California QSRs Cut Jobs Ahead of April Wage Increase

The minimum wage increase has restaurants searching for ways to offset costs.

March 26, 2024

A California law raising fast food workers’ wages to $20 will take effect in April, and some chains are making job cuts in advance of the mandate, reported The Wall Street Journal. As of January, California had 726,600 people working in fast-food and other limited-service eateries.

Pizza restaurants in particular outlined plans to cut hundreds of jobs in the months leading up to the April 1 wage mandate, which will increase minimum wage pay from the current $15.50 per hour.

Many pizza operators are laying off drivers and turning to third-party delivery apps instead. Franchisees for Pizza Hut and Round Table Pizza, a chain of around 400 units, have said they plan to lay off around 1,280 delivery drivers this year, according to state reports.

McDonald’s, Chipotle and Jack in the Box, among other QSRs, have said they will raise menu prices in California to offset costs. Others are considering reducing hours, closing during slower parts of the day or serving menu items that take less time to make. Some restaurants are forgoing new locations in California and looking to expand in other states instead, the Journal reported.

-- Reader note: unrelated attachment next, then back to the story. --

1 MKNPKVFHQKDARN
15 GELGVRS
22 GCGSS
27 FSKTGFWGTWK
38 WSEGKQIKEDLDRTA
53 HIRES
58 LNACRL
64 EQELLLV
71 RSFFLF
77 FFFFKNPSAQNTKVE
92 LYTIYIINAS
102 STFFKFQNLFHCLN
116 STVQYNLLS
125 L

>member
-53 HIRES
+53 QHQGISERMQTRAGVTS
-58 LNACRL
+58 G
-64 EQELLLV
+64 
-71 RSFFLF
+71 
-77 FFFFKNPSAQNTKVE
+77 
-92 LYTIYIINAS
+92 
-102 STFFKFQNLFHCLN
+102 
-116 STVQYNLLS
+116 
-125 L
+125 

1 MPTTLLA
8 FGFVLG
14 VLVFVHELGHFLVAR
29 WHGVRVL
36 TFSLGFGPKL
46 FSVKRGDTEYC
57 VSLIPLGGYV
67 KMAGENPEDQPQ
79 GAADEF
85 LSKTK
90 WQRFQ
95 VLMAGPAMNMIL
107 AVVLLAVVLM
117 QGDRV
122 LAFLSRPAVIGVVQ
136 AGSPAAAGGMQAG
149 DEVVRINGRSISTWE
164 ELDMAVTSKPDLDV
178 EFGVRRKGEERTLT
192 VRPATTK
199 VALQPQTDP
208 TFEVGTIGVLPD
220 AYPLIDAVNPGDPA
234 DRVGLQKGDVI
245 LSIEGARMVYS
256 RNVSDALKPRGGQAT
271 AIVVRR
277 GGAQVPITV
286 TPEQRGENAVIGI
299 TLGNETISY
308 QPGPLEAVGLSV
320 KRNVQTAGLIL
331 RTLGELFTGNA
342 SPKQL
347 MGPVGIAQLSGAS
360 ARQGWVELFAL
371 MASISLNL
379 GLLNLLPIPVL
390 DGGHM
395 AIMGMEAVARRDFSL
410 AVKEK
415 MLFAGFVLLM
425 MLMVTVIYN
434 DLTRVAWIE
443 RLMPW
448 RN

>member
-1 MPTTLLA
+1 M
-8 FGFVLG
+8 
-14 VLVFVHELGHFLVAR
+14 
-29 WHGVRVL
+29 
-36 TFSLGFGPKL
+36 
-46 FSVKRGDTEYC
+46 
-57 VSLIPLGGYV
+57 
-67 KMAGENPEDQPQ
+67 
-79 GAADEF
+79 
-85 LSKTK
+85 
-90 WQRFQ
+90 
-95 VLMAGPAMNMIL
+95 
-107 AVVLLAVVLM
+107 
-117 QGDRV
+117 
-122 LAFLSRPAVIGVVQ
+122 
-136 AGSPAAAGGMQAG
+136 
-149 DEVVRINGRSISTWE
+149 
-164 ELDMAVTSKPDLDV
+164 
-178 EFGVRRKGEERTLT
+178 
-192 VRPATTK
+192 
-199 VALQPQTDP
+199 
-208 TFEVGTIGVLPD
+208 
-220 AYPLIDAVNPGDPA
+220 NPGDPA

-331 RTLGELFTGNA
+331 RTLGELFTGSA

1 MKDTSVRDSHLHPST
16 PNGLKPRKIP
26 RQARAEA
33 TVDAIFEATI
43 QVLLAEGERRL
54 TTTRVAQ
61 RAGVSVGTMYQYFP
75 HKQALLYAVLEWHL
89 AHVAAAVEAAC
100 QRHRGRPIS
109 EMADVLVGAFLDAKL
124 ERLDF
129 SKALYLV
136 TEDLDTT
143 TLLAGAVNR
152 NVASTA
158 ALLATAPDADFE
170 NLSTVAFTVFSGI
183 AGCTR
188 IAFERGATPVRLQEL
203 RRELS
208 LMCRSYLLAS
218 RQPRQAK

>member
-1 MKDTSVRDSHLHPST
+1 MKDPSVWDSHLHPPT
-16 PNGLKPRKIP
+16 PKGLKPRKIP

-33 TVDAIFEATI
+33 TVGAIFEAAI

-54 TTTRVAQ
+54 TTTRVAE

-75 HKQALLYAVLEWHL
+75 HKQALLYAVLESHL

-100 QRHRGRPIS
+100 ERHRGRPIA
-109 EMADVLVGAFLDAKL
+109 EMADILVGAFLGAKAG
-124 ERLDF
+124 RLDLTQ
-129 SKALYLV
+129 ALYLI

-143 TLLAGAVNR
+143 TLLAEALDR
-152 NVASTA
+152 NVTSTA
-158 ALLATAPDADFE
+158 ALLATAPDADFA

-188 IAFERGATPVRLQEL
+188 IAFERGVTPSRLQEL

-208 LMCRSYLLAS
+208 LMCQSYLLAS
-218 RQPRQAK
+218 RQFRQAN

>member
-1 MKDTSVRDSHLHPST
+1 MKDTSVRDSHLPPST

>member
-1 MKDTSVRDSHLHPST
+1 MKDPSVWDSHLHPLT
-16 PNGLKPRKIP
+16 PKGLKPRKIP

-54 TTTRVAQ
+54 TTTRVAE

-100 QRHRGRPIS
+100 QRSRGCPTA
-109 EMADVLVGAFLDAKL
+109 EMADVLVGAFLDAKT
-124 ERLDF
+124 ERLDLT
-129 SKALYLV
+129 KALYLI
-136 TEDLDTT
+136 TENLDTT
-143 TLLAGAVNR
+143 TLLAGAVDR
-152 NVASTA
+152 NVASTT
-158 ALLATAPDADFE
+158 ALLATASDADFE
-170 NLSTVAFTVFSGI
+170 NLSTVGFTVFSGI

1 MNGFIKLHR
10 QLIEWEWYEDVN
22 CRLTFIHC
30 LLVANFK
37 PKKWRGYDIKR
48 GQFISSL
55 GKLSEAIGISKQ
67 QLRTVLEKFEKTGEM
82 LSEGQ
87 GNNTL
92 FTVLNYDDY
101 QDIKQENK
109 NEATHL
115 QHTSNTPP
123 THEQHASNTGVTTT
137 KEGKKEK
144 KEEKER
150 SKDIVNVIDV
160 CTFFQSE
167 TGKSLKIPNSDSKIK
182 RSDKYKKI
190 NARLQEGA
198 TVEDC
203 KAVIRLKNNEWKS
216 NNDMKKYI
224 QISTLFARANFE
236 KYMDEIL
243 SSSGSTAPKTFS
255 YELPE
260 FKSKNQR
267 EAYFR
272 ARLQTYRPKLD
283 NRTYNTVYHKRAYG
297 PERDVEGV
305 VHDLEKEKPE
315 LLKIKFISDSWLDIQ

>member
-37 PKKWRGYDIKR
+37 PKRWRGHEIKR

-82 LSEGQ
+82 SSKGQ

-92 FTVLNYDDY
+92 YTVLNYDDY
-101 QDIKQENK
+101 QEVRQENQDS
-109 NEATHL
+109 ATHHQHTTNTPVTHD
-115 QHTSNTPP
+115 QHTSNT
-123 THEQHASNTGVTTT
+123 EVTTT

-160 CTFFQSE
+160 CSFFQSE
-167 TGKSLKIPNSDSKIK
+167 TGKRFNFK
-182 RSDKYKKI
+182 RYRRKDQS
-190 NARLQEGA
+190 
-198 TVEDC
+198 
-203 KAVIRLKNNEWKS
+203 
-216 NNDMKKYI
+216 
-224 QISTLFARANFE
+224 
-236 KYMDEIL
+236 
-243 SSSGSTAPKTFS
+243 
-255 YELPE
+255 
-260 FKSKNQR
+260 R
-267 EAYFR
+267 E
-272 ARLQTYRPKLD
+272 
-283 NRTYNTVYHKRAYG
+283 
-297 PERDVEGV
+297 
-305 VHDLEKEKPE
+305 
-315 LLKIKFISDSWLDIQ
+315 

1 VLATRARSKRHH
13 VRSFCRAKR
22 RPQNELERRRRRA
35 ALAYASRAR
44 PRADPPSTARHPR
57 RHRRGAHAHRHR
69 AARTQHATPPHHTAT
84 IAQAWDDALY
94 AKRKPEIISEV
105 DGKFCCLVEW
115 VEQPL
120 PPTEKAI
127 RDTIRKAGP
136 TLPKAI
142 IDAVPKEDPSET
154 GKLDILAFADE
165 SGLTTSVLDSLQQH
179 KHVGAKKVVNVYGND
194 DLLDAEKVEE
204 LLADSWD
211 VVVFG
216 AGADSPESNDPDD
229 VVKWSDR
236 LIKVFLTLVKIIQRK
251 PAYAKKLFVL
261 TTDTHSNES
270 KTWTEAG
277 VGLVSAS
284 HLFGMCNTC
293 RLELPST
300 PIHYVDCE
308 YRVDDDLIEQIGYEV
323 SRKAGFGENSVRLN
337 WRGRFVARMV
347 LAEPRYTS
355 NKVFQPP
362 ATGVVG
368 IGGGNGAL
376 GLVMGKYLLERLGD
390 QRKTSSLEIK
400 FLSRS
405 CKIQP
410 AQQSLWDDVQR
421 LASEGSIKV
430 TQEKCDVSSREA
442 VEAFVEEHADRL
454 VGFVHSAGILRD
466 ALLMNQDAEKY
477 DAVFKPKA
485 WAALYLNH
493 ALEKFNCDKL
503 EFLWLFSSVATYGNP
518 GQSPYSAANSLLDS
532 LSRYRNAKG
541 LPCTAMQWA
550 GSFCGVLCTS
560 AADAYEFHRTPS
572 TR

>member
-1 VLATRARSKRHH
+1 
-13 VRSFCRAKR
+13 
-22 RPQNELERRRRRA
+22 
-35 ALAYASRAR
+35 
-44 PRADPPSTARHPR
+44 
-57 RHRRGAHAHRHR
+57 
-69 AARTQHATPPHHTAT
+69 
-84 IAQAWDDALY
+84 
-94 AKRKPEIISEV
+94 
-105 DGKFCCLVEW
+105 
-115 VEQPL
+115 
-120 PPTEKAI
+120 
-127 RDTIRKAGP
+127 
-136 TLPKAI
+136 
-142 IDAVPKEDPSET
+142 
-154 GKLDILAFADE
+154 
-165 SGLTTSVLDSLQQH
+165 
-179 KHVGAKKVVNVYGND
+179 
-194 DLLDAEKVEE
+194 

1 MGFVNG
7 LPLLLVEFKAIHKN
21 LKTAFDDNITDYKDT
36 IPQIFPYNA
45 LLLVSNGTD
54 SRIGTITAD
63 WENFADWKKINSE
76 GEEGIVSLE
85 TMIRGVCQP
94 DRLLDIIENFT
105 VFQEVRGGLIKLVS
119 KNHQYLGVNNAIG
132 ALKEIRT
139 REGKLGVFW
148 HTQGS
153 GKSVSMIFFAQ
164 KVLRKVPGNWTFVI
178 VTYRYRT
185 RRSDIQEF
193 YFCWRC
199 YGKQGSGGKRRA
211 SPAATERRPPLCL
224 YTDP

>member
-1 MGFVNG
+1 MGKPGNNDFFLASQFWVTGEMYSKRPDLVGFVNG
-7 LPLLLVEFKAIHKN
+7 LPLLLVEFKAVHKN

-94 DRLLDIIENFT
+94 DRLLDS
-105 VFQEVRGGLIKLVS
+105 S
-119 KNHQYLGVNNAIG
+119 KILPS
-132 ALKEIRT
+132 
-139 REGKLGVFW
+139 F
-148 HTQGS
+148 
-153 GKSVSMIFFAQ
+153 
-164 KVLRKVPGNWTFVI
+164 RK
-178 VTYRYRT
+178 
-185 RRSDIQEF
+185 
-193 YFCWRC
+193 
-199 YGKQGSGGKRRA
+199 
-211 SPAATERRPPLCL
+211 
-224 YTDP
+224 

“I can’t charge $20 for Happy Meals. I’m leaving no stones unturned,” Scott Rodrick, owner of 18 McDonald’s restaurants in Northern California, told the Journal.

The minimum wage law, which was signed in September 2023, will also create a Fast Food Council with the power to raise that wage each year through 2029 by either 3.5% or by the change in averages for the U.S. Consumer Price Index for urban wage earners and clerical workers, whichever is lower, reported NACS Daily.

“Economists have long debated minimum-wage increases’ effect on employment. A study by the nonpartisan Congressional Budget Office last December found that raising the federal minimum wage to $17 an hour from $7.25 by July 2029 could increase wages for more than 18 million people, but also could reduce employment by about 700,000 workers,” reported the Journal.

“Higher wages would increase employers’ costs, raise prices for consumers and depress some demand, the CBO found. Some employers would also turn to technology to try to reduce their reliance on low-wage workers,” said the Journal.

In January, 22 other states raised their minimum wage rates for 2024, with three more planning to do so later in the year. The federal minimum wage remains unchanged at $7.25 an hour. It will remain the minimum wage in 20 states, which are located primarily in the South and in parts of the Midwest.